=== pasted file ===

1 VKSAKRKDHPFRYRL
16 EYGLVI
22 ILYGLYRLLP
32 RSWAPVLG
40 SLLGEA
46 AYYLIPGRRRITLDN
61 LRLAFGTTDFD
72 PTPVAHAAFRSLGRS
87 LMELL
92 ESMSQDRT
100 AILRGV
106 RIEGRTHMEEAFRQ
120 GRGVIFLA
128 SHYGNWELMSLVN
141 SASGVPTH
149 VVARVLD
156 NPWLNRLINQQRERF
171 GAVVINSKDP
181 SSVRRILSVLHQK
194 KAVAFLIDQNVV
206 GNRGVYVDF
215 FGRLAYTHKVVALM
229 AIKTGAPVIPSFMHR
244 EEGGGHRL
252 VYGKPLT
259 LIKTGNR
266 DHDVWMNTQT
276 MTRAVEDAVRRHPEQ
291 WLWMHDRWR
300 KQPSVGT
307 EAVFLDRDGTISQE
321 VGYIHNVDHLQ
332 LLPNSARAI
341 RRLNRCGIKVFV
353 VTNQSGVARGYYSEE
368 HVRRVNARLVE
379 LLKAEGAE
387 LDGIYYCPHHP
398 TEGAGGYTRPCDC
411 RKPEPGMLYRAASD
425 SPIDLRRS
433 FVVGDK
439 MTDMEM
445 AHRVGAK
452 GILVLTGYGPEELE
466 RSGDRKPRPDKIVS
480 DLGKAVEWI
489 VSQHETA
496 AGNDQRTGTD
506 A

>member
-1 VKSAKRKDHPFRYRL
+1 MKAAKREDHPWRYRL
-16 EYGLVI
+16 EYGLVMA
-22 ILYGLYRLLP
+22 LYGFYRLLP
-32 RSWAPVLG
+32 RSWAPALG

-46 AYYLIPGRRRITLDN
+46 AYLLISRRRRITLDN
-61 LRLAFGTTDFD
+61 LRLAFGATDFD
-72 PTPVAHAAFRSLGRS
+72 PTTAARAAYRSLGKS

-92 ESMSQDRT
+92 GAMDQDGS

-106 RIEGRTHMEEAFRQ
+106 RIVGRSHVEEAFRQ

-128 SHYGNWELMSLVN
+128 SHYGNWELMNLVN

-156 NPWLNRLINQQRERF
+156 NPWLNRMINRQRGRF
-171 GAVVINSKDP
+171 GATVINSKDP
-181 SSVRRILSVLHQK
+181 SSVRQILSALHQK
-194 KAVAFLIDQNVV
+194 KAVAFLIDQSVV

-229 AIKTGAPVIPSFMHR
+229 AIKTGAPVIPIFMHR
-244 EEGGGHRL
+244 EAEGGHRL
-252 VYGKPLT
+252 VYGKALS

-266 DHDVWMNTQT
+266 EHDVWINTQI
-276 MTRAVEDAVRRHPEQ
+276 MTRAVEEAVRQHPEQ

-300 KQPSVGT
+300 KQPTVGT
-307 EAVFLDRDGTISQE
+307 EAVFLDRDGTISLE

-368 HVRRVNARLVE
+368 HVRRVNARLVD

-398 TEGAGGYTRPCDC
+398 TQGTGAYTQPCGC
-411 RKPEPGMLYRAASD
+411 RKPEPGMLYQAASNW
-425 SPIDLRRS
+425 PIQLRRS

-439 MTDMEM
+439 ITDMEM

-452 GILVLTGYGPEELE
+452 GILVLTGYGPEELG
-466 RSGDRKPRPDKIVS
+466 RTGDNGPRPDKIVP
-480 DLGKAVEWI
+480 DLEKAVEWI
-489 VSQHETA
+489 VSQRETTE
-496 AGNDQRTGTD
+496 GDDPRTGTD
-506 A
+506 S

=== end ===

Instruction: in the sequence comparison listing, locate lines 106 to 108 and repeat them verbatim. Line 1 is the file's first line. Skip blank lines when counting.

-466 RSGDRKPRPDKIVS
+466 RTGDNGPRPDKIVP
-480 DLGKAVEWI